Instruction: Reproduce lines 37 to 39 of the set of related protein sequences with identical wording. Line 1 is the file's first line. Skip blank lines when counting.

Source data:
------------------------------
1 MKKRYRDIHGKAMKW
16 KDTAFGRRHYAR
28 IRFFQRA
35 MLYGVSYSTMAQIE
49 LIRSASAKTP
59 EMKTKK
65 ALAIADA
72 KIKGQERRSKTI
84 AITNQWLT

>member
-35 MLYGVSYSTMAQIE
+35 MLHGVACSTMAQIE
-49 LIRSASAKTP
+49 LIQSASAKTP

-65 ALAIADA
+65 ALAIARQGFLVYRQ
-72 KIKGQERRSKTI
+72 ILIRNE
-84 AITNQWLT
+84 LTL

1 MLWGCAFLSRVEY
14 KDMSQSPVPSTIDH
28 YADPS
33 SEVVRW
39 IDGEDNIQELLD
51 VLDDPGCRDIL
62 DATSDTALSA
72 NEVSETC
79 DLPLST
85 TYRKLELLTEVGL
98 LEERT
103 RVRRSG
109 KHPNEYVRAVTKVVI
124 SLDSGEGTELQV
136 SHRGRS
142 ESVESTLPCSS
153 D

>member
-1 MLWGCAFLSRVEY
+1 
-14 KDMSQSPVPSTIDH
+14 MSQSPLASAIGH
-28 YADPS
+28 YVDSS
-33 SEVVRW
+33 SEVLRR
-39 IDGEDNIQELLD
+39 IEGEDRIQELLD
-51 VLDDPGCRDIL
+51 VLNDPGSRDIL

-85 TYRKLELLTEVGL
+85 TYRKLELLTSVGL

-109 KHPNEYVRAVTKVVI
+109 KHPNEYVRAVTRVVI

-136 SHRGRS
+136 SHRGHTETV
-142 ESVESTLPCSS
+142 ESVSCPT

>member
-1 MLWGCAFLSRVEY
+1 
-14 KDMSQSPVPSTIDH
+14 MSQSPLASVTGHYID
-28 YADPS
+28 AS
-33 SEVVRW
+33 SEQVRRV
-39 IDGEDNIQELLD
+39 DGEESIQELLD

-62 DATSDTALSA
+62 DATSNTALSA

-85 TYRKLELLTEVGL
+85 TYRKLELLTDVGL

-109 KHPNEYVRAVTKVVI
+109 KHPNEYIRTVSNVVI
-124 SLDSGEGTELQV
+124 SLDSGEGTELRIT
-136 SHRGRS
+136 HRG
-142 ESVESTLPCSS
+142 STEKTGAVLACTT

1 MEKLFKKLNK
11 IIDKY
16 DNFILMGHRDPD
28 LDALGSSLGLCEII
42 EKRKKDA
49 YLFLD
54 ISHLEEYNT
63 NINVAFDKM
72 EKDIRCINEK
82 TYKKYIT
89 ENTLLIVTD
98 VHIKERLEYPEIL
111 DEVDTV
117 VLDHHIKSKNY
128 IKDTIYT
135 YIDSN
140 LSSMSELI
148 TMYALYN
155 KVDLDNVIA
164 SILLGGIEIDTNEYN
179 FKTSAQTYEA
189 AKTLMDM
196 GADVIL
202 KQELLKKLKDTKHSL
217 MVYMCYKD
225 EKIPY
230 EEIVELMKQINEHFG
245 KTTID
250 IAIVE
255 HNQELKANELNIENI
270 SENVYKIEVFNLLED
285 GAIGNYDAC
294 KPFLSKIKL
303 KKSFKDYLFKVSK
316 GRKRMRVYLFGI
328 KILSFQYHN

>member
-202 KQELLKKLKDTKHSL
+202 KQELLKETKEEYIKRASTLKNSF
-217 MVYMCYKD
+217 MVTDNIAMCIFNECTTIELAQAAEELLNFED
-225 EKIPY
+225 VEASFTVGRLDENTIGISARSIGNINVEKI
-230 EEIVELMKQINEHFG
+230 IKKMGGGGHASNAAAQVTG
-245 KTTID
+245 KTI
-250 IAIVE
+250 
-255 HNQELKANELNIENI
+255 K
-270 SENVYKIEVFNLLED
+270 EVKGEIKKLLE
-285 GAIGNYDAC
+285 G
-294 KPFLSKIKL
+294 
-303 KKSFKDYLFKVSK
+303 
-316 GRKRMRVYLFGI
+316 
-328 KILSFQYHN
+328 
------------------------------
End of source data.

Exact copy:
153 D

>member
-1 MLWGCAFLSRVEY